CES 2021 – The Pandemic Stole the Show

February 3, 2021
CES 2021 hero image

Every year at CES, there is an outstanding product or emerging technology that excites electronics enthusiasts and drives the media buzz. Yes, this year had its share of new gadgets like domestic robots, rollable smartphones, advances in health-tracking wearables, and even customizable color app-enabled lipstick machines. This year we expected 5G-enabled wizardry to be the focus of attention, but none of the technology products became “the story.” This year the pandemic stole the show. The fact that the show was not in-person changed everything.

Going Virtual

In July 2020, The Consumer Technology Association made the decision to make their 2021 Consumer Electronics Show virtual due to the pandemic. The giant event annually attracts up to 175,000 attendees, but this year it moved from a Las Vegas spectacle to an online, on-screen user experience without precedent.

This year, technology was required to experience technology, which went beyond irony to become annoying. Navigating the virtual venue was too challenging, the keynotes became infomercials, and the panels felt like semi-scripted Zoom calls. On the plus side, there were some exhibitors, like GM and Microsoft, who took advantage of the ability to create highly produced video keynotes that where informative and engaging to watch.

Missing from the live event was the opportunity to spontaneously discover something cool and experience the thrill of seeing and touching the gadgets in real life. The show could not virtually substitute the usual drama of the exhibits and the humanity of participating in a larger-than-life event. Adding to the virtual failure is the fact that any company that wasn’t already a household name had no way of attracting clicks in an alphabetical menu or quilt of logos.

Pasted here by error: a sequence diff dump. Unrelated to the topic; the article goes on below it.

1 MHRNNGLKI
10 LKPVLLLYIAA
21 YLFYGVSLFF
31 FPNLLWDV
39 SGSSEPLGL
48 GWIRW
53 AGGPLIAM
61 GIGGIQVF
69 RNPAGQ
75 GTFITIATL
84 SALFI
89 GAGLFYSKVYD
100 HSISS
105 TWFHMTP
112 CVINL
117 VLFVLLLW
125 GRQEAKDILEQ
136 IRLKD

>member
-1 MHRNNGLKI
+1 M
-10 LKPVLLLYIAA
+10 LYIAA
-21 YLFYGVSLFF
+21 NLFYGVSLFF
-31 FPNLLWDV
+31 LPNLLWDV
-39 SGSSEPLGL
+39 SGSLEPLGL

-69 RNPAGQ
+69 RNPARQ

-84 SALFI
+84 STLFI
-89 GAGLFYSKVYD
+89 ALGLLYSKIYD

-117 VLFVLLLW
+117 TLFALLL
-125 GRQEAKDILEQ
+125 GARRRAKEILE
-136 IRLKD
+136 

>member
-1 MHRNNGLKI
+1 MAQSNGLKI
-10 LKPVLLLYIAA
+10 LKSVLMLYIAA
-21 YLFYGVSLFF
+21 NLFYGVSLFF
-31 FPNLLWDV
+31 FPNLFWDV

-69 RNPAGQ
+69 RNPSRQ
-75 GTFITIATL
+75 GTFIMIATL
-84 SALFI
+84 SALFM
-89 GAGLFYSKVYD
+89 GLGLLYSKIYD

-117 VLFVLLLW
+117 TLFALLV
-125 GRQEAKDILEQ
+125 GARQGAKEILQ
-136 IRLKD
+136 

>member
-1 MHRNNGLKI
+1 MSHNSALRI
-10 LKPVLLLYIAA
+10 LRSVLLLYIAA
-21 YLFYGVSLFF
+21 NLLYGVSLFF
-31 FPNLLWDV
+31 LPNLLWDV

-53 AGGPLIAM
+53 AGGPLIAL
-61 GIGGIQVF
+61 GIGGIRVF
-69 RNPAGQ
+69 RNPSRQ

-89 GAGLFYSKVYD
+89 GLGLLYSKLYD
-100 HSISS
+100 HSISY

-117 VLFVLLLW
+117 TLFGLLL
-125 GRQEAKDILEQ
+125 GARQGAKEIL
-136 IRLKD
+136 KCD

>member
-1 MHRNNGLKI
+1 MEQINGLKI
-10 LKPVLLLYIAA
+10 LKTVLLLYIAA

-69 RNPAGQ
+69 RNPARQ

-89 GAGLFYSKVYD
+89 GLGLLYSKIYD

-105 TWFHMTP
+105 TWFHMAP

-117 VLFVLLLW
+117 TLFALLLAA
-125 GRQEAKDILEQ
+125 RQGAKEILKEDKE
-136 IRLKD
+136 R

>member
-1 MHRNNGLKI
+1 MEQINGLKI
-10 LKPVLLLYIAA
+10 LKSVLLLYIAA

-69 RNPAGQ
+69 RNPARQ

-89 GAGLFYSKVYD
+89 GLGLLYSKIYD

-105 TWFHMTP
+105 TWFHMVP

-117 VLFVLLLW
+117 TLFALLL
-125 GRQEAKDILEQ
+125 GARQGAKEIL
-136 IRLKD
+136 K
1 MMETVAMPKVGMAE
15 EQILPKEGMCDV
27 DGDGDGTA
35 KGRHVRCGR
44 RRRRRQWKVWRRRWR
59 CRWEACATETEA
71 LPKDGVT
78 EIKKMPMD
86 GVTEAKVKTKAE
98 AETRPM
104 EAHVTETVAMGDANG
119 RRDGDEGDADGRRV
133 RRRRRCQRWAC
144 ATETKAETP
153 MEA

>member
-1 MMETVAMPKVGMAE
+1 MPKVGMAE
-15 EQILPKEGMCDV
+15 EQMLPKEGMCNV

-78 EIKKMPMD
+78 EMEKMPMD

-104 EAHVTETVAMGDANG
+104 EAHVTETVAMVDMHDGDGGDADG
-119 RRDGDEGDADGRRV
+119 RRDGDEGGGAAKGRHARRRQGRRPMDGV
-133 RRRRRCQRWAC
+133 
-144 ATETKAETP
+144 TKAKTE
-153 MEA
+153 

Hot Topics

Similar to life itself, one could not escape the topic of COVID-19 in the online presentations and discussions. Several pandemic-related new categories were at the show, like “Smart-masks,” smoke-detector type devices that monitor virus risks and remote teaching platforms. The overall thematic thread among retail CEOs was that the world has changed and that it is not going back to what we would recognize as a pre-COVID normal. Some retail executives predicted as many as 15% of consumers might never return to stores and the imperative of having a “digital-first” strategy.

Other topics that ran consistently through the show were a heightened gravity to corporate social responsibilities, ranging from clean energy to diversity and focusing on “doing good.” With all of the recent events in the news, the clearest clarion call was for the urgency to address cybersecurity with better policy and corporate cooperation, which was a big part of Microsoft’s keynote in light of the recent SolarWinds breach.

The Future Kings of CES?

Despite being virtual, it is clear that CES is now the event of choice for automotive brands to show innovation. GM used the venue to launch their new electrification and autonomous technology push with their “Exhibit Zero,” using CES week as a platform to launch their new logo. Mercedes unveiled their enormous 56-inch “Hyperscreen” that replaces a traditional dashboard for the driver and passenger.

Beyond touting battery technology and self-driving tech, carmakers and suppliers highlighted innovations around premium audio, heads-up display, and safety enhancements.

Carmakers are re-inventing themselves as technology companies to meet the digital age challenge and increase investor appeal. As electrification and digitization gain momentum, the car is now the ultimate consumer electronics product. According to automotive supplier Bosch, today’s typical car has 100 million lines of code versus “only” 10 million in 2010. The long-time kings of CES – Sony, Samsung, and LG, may soon be overthrown by GM, VW, and Hyundai. The challenge will be getting consumers to trust the technologies enough to move from being entertained to being transported. Was attending 2021’s virtual CES worthwhile? It was certainly better than no CES at all, but let’s hope that the 2022 CES will be back to a live event, even if it means wearing a smart-mask.

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